Will you be making resolutions this week?
A more important question might be: Will you be keeping them?
Every January, people make lists of how they want to overhaul their lives: de-clutter, de-stress, lose weight, stop smoking, and so on.
Why does it sometimes feel like it's effortless to let negative habits creep up, but when we want to change them -- or add a new healthy habit -- it feels nearly impossible?
A big part of it is how we frame those habits. If we look at the bad habits as something we enjoy and the good habits as some sort of "eat your Brussels sprouts" sort of punishment, it's hard to embrace the good ones. If you want to exercise more often and you see running as a chore or something you'd only do if forced, it will be difficult to welcome running as a new habit.
What if instead of treating January as a time to do a giant makeover on everything negative in our lives, we search for small ways to add more of what brings us joy?
1. Ask yourself why this is important to you.
Is this something you want to include in your life, or something you think you should do? Is it something your partner wants you to do? Is it something you read about and think would be good for you? All of those reasons are valid, but you are more likely to stick with things with an internal motivation. If you know why you want to do something, it can help you stay motivated. If you want to start a daily yoga practice because you want to gain strength, flexibility and greater internal calm, you have a better chance of sticking with it than if you just read that Adam Levine does it and thought it might be cool.
2. Build on a current positive behavior or attitude.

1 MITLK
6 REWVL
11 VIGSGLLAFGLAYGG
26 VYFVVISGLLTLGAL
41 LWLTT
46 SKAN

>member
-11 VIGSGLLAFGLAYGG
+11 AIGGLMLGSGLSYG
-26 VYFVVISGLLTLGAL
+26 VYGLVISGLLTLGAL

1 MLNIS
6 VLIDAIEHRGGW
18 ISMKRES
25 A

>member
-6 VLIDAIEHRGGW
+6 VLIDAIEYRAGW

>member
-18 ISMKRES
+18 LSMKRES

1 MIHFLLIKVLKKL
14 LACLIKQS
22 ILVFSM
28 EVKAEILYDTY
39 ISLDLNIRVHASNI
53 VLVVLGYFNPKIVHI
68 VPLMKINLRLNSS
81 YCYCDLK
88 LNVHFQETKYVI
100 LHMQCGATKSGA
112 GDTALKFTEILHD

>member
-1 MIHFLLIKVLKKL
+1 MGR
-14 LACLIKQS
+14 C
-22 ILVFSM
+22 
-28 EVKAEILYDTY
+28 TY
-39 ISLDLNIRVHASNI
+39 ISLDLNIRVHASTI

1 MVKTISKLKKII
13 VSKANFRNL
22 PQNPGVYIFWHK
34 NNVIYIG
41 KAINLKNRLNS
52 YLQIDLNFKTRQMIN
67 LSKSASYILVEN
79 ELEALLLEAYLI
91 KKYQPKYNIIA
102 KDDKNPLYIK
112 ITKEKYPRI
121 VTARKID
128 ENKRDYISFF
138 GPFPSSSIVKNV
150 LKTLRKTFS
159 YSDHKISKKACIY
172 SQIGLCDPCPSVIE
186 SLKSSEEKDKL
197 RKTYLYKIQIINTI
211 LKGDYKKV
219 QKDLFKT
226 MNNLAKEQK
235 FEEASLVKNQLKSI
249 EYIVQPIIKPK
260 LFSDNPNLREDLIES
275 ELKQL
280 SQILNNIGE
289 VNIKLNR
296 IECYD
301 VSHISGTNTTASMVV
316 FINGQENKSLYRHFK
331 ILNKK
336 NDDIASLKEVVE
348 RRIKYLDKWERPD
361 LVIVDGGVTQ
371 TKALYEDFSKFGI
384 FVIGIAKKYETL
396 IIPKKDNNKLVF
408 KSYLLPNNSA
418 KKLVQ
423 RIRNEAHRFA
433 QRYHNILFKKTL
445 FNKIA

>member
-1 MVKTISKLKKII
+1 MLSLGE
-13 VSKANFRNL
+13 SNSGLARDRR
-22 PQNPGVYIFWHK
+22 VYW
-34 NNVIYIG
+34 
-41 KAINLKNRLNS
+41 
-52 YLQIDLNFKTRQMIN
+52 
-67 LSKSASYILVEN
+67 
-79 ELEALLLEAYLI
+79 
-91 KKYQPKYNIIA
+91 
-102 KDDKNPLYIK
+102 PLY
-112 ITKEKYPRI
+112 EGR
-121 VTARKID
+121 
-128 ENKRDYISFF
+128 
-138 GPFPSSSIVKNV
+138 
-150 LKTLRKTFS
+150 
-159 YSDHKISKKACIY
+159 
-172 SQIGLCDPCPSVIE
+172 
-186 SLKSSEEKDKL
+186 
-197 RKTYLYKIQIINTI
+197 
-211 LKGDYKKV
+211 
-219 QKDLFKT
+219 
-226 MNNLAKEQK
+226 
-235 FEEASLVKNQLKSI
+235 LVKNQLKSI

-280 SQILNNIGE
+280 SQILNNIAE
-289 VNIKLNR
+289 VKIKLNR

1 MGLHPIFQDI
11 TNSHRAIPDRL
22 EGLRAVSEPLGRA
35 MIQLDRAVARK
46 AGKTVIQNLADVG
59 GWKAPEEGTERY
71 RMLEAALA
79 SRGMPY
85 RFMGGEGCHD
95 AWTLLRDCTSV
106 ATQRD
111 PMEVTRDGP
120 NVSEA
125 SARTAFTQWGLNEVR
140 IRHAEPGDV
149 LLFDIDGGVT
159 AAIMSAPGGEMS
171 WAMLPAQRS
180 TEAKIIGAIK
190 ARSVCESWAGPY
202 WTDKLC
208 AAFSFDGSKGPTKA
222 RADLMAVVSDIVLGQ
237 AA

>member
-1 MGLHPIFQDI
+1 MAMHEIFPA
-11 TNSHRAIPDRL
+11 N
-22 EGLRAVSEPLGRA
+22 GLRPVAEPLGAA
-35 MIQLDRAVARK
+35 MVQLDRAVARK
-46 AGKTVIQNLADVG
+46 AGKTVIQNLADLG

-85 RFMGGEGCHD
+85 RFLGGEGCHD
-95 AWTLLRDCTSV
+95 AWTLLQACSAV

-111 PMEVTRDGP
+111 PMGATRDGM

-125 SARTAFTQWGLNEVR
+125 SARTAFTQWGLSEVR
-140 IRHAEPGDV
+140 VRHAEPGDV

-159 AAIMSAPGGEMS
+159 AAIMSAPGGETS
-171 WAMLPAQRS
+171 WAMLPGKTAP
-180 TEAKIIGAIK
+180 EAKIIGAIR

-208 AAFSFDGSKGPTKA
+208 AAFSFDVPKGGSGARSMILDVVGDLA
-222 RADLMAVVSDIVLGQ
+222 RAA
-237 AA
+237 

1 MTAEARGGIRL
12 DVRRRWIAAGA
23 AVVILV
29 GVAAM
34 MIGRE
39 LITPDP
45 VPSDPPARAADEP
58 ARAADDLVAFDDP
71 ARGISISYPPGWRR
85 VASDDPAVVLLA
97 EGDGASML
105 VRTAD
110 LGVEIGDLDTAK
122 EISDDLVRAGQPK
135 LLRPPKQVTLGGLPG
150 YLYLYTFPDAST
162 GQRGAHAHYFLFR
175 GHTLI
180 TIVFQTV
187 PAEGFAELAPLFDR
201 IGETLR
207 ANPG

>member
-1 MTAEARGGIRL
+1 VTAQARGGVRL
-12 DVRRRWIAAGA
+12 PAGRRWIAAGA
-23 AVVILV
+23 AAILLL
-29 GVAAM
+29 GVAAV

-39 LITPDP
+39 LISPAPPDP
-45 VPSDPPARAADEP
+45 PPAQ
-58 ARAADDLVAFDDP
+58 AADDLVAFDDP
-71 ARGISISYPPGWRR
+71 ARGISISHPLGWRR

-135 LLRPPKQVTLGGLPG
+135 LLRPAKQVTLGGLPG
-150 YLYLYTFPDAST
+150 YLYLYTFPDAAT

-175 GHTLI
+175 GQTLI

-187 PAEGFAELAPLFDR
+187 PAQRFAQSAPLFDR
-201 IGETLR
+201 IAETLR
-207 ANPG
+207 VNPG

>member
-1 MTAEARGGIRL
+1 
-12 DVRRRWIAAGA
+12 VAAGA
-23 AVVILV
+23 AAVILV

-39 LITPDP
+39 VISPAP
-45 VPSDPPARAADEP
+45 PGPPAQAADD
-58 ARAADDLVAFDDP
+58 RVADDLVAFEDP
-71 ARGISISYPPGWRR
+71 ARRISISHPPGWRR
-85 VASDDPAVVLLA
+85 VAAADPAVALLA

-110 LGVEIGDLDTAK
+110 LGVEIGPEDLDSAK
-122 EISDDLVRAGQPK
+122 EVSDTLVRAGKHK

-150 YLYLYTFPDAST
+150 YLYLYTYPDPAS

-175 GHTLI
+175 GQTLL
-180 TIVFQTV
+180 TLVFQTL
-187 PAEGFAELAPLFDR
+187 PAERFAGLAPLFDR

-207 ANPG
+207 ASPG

Sometimes people feel the need to make dramatic sweeping changes in their lifestyle. Unless there has been some big event to precipitate this, it can be tough to sustain. We've all read stories of people who were faced with a potential terminal illness and made massive health changes to reverse it. If you aren't in that situation, a life overhaul might be too much at once. Instead, adding a habit that builds on something you are already doing. For example, if you love to read and you'd like to watch less television, commit to reading a book a week and use the time you would have spent on television to read. If you love taking pictures, take a picture every day pre- or post-run in the same spot and you will have an amazing photo journal of the seasons changing.
3. Choose a positive way to frame the change.
Our brains are funny this way. Ask a child to stop jumping on the bed and you'll probably have to say it several times before she stops. Ask the same child to sit down, and you may get the outcome you're looking for faster. It's easier for us to integrate an idea like, "I want be fully present during meals," instead of, "I want to stop multitasking while I eat." Shifting your focus to the behavior you want is a small but significant difference. Focus on what you want to add to your life, rather than what you'd like to remove.
4. Place visual cues where you see them often.
A bedroom or bathroom mirror, bulletin board or the refrigerator are all great places for this. When I first started shifting to a daily yoga practice, keeping my mat and a favorite quote about yoga where I would see them when I first woke up was a huge help. There are also plenty of apps designed for this purpose, especially for fitness-related habits, but using something simple like an alert on Google calendar works well too.
5. Treat it like an experiment.
I am the master of trying something for a day and a half and deciding I hate it. Or at least I used to be. I had a friend re-frame the idea this way: What if instead of treating it as a pass or fail situation, we approached these changes with curiosity? What would it be like to start the day with green tea instead of coffee? What would it be like to go to hot yoga two mornings a week? What would it be like if I started unplugging earlier at night? If we treat these intentions as experiments, we can shift our whole perspective. If instead of making a laundry list of everything that's wrong with life, you experiment with adding gratitude or embracing compassion, the results may amaze you.
May you add beautiful things to your life in 2014!